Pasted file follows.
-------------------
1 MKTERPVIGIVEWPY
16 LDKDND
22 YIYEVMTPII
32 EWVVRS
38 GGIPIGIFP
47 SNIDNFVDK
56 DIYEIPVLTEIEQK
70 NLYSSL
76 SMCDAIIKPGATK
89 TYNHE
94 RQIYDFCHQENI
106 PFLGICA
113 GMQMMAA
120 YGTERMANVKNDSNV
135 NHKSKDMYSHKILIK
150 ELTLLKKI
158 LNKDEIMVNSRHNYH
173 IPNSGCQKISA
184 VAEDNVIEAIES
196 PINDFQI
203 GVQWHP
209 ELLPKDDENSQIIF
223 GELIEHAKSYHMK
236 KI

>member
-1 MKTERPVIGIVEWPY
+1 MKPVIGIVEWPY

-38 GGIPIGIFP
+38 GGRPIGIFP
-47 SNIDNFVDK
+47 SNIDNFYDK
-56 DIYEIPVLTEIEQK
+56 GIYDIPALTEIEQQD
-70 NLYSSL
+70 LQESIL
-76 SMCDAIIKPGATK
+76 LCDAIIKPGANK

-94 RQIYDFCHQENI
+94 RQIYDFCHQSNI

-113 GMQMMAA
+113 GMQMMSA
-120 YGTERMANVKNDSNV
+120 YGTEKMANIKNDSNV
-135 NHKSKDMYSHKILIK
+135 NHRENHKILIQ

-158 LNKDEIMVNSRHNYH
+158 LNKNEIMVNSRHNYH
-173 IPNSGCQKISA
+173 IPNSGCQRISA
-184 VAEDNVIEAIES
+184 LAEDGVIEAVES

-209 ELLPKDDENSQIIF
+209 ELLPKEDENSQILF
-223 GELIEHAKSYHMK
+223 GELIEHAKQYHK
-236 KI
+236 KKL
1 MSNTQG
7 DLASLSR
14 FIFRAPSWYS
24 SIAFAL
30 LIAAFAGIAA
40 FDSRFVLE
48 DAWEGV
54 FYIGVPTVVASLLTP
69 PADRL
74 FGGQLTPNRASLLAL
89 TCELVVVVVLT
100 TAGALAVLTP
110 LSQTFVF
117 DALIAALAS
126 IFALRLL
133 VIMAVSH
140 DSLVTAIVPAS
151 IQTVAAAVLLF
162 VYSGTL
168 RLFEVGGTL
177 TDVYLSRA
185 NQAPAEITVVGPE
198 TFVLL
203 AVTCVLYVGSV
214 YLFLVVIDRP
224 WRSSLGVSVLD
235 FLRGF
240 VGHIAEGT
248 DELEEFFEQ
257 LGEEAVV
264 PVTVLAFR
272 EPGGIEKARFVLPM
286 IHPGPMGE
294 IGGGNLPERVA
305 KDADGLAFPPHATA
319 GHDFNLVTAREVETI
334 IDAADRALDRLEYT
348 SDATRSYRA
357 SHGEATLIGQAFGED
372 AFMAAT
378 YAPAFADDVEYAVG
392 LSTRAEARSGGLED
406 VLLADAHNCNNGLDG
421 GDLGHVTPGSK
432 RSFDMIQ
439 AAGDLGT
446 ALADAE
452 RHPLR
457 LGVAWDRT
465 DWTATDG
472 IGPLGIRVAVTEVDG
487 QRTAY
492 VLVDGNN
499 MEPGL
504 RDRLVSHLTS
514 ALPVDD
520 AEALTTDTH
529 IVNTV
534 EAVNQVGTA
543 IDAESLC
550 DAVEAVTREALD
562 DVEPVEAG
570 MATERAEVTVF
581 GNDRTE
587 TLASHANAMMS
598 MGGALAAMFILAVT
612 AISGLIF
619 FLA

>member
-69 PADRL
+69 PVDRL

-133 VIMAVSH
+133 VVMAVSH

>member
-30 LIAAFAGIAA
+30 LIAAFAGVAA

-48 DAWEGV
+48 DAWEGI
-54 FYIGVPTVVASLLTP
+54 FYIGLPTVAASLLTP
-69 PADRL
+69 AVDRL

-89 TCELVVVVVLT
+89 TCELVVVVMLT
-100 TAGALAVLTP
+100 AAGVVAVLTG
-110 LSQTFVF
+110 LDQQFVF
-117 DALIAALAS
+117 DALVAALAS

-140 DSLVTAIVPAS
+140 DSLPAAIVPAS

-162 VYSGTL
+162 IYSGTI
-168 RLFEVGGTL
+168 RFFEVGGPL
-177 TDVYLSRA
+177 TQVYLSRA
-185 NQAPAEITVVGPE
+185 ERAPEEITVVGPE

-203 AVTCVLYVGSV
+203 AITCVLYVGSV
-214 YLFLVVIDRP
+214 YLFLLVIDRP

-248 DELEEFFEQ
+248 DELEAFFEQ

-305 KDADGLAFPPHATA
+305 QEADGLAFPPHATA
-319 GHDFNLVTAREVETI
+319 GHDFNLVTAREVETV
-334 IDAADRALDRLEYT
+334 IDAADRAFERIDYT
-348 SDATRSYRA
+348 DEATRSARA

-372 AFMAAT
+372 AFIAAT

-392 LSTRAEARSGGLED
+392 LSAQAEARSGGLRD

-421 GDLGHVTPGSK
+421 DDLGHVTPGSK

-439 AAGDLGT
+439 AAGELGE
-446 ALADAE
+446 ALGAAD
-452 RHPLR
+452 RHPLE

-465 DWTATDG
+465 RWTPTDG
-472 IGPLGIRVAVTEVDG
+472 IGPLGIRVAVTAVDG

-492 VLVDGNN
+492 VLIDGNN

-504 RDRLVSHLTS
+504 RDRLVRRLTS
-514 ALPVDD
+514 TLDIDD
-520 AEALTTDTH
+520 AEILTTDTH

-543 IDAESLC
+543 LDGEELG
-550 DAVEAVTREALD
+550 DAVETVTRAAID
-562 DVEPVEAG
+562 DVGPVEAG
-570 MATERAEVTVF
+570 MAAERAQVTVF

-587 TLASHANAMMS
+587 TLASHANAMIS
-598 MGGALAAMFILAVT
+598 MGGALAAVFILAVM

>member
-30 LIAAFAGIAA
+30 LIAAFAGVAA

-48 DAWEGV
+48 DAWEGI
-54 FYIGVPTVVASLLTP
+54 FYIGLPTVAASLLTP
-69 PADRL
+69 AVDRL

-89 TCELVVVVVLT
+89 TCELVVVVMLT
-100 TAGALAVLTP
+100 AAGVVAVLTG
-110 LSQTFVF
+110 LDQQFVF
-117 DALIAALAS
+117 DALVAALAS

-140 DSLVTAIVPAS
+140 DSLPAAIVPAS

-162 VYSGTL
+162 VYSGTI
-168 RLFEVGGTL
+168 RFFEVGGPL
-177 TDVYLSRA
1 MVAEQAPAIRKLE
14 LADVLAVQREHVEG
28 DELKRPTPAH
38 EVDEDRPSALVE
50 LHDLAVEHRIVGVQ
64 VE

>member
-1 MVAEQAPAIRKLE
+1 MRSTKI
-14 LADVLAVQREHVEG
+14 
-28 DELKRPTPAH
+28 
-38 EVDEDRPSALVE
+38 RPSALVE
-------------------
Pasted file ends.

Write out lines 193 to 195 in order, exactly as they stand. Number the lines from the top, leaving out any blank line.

+514 TLDIDD
-520 AEALTTDTH
+520 AEILTTDTH